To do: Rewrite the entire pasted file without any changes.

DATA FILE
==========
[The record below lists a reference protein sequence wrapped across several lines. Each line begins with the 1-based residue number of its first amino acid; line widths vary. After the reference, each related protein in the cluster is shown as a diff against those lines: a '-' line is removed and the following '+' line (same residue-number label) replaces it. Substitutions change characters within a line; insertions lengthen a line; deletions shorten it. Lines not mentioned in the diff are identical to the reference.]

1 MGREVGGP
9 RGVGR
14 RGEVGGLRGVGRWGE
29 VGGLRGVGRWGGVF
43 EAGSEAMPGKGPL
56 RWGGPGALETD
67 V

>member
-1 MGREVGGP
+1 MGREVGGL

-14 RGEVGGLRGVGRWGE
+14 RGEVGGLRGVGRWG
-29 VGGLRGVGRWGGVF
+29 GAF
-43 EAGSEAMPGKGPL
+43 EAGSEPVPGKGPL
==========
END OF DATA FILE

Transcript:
[The record below lists a reference protein sequence wrapped across several lines. Each line begins with the 1-based residue number of its first amino acid; line widths vary. After the reference, each related protein in the cluster is shown as a diff against those lines: a '-' line is removed and the following '+' line (same residue-number label) replaces it. Substitutions change characters within a line; insertions lengthen a line; deletions shorten it. Lines not mentioned in the diff are identical to the reference.]

1 MGREVGGP
9 RGVGR
14 RGEVGGLRGVGRWGE
29 VGGLRGVGRWGGVF
43 EAGSEAMPGKGPL
56 RWGGPGALETD
67 V

>member
-1 MGREVGGP
+1 MGREVGGL

-14 RGEVGGLRGVGRWGE
+14 RGEVGGLRGVGRWG
-29 VGGLRGVGRWGGVF
+29 GAF
-43 EAGSEAMPGKGPL
+43 EAGSEPVPGKGPL